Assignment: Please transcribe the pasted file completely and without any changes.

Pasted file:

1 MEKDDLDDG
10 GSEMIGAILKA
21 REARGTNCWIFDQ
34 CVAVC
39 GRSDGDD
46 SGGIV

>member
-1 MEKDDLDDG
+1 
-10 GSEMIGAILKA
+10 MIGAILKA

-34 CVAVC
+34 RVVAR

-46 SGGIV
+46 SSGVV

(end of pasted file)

1 MEKDDLDDG
10 GSEMIGAILKA
21 REARGTNCWIFDQ
34 CVAVC
39 GRSDGDD
46 SGGIV

>member
-1 MEKDDLDDG
+1 
-10 GSEMIGAILKA
+10 MIGAILKA

-34 CVAVC
+34 RVVAR

-46 SGGIV
+46 SSGVV